A relaxed read on the issues of the day
What’s been happening in markets this year?
Since the start of 2022, financial markets have been quite volatile, with global equity markets dropping around 7% and global bonds down 1%. Returns from UK equities have been broadly flat and UK government bonds have fallen 1.8%. Within equity regions, Asian and emerging markets have fared the best so far in January, with both up nearly 1%. This is a reversal from last year when Asia and emerging markets lost money and were weak performers, especially compared to US and European equities. Outside of the traditional equity and bond asset classes, we’ve also seen falls in property securities (REITs) and
infrastructure this year.
What’s behind the falls?
In 2021 inflation proved to be a growing concern for central banks across major economies. Inflation had been anticipated by economists, but the figures have been higher than expected (around 7% in US and nearer 5% in the UK and continental Europe) and look to be more persistent than central banks had originally estimated. Additionally, inflation, which had been driven by rising energy costs and used car prices, has begun to creep into other areas including housing and food prices. Coupled with this, labour shortages have forced businesses to compete for staff, resulting in higher expected wage inflation in 2022. Central banks, such as the US Federal Reserve, have signalled their concerns and are preparing to raise interest rates to combat the high inflation figures. The Fed is preparing to raise interest rates three times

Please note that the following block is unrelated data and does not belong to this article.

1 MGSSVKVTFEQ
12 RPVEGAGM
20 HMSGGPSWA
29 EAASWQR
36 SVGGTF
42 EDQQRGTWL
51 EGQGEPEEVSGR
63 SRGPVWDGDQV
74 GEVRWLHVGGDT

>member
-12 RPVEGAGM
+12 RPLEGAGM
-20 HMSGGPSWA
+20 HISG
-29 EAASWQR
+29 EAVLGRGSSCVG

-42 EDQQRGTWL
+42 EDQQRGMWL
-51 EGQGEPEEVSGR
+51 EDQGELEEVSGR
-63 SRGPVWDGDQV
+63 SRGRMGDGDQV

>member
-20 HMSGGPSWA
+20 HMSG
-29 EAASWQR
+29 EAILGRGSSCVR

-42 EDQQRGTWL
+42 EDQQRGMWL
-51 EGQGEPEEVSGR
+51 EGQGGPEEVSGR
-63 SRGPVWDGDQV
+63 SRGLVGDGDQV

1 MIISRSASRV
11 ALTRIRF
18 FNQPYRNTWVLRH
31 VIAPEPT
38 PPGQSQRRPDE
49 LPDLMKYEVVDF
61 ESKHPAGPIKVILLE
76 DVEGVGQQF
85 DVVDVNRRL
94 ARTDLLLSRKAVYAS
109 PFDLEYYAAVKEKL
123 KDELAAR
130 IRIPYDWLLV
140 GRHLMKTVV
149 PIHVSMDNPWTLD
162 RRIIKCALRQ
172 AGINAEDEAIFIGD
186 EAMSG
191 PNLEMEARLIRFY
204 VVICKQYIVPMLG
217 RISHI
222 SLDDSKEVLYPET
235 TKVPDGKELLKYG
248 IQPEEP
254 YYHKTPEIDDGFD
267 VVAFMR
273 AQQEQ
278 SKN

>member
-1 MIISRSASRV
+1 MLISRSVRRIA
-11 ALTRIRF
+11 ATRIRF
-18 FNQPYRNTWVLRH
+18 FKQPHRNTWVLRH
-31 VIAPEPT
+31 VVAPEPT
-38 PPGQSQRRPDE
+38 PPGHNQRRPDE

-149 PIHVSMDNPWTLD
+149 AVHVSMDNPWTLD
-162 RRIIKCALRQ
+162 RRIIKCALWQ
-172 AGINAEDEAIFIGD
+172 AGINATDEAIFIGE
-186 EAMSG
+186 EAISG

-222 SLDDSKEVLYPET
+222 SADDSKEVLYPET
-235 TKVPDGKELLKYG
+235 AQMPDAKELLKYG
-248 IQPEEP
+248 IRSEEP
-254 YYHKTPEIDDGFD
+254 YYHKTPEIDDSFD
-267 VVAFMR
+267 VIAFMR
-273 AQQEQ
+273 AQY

in 2022 due to higher than expected/persistent inflation.
What does this mean for markets?
Investors have become accustomed to an environment of steady economic growth with low interest rates and inflation. This environment has supported returns across asset classes and has been particularly beneficial for bonds, resulting in elevated returns from an asset class that was perceived to be ‘low risk and low return’. However, while the current environment of high inflation and rising interest rates presents headwinds for most asset classes; arguably bonds face the most significant challenge. Meanwhile, we have also seen disruption in equity markets with an abrupt shift in the best performing stocks. On the whole, trends in equity markets over recent years have favoured growth style equities, but in an inflationary environment this style tends to lag the value style, at least in the short term. At a regional level, equity performance has reflected the type of businesses in the index and has been impacted by the change in interest rate forecasts. The US, for example, has a bias to technology (growth style) and with a series of interest rate rises planned, has been hit hard. After a difficult 2021, Asia and emerging markets have held up a bit better this month as China, the key economy in the region is moving in the opposite direction to other nations and increasing stimulus to its economy in the wake of an economic slowdown.